Above painting: Louis Jean Francois - Mars and Venus an Allegory of Peace


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Thursday, July 26, 2012

The Regency Era Social Ladder

During the Regency era (and prior to...and after) there was strict social ladder upon which one fell. In fact the ladder I've listed below could be interchangeable with many times in history and even today. It was hard to climb said ladder, but quite easy to slip and fall for some. Typically you were born into your situation. A royal was born a royal, unless they happened to be lucky enough to marry into royalty. Same went for the aristocracy. It could be slightly possible for someone to raise themselves to gentry level by providing excellent service to the monarch, thus being awarded a title and perhaps a substantial piece of land. The best way to climb the social ladder was obviously marrying into it. The second way was to accumulate wealth, which could be difficult to do in a society with strict rigid order.

The Ladder:

  • Monarch -- At the time of the Regency, the King was unable to rule and so his son, the Price Regent ruled in his stead.
  • Royals -- Family members of the monarch who were in line for the throne, some quite removed.
  • Aristocracy -- These are the nobles.
  • Gentry -- These are high-born people, land-holders, lower aristocracy, a knight and his family.
  • Middle Class -- although this term wasn't used until later, it referred to professionals such as bankers, physicians, lawyers, wealthy merchants, etc...
  • Artisans and Tradespeople -- This is a group of skilled workers, highly trained in a specific trade, and while some could make a pretty living, most did not. These were often mantua makers, watchmakers, dress makers, etc...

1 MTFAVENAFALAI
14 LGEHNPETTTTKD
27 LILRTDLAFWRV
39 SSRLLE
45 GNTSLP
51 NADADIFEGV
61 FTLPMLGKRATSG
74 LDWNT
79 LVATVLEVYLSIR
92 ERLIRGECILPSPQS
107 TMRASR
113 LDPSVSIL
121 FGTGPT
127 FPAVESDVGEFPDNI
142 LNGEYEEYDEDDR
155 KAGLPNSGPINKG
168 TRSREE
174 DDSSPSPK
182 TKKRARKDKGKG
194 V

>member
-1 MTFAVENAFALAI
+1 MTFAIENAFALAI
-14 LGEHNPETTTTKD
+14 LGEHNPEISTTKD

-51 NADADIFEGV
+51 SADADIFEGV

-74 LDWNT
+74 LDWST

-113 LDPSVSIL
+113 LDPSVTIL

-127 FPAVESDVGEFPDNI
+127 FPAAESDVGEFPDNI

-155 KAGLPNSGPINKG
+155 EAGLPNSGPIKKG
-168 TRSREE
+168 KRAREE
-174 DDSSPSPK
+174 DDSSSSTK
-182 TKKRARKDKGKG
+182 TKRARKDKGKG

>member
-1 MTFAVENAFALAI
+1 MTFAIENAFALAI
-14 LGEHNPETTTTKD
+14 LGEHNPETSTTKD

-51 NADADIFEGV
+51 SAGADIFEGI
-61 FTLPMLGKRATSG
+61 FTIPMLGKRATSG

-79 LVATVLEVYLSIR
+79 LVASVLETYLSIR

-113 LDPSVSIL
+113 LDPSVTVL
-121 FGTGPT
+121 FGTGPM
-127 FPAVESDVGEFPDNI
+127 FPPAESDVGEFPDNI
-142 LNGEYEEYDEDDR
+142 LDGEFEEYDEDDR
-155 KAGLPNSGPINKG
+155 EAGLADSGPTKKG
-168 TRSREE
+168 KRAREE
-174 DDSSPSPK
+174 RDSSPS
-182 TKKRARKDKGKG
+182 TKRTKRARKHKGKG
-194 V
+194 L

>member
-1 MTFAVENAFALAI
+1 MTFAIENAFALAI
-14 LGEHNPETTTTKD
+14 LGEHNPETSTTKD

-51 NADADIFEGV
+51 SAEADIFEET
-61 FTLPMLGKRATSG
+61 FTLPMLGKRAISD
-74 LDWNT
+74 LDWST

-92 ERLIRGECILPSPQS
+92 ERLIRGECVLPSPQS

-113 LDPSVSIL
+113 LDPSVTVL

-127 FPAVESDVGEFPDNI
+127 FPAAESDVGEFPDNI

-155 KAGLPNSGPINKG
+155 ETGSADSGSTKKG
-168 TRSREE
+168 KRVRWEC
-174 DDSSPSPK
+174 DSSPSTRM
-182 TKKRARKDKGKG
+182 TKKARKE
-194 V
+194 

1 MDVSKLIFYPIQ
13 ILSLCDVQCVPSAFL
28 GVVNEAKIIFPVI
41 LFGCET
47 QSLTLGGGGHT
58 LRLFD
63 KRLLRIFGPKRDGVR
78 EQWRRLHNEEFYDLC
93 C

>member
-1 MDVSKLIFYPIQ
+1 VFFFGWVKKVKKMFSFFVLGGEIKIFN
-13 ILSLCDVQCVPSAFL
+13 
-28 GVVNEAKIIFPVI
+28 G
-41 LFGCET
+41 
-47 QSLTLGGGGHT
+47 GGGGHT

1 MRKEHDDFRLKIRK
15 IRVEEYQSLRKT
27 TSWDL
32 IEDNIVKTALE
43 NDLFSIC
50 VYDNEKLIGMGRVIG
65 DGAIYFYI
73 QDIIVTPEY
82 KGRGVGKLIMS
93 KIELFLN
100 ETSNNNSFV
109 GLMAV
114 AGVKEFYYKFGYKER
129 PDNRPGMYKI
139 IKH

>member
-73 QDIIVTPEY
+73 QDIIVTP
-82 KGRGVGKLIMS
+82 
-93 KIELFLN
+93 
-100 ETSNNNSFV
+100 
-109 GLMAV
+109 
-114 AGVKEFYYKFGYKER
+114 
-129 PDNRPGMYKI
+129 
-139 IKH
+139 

• Servants -- Servants worked for not only for nobles and gentry, but for the middle class as well. They included butlers, housekeepers, maids, cooks, stable workers, etc... They did not make very much money and were often provided quarters within the household they worked for. Wages among servants varied widely depending mostly on your position and who you worked for. A butler for an earl would make substantially more than a butler for a banker--and within themselves, the earl's butler would feel he was at a more elevated position than that of the banker's butler.
  • Laborers -- Laborers had a particularly hard life. They worked themselves to the bone for very little coin. We're talking peddlers--the gal who sells oranges or flowers, the oyster collector, chimney sweeps, factory workers, street cleaners, etc...
  • Paupers -- Paupers either had no work or found only occasional/seasonal work. They were the destitute, with nothing to their names and growling bellies. They often fell to crime, prostitution, and even died at an earlier age from exposure, illness or the dangers of living on the streets.

I admit to being fascinated by all social classes, but if I had to choose one to belong to, I think it would be gentry. Don't get me wrong, I would love to be a Queen or a Duchess, but the rules of society were too strict and confining. As a member of the gentry, I'd still have access to mostly the same things, but perhaps I could live a more "normal" life. Maybe...

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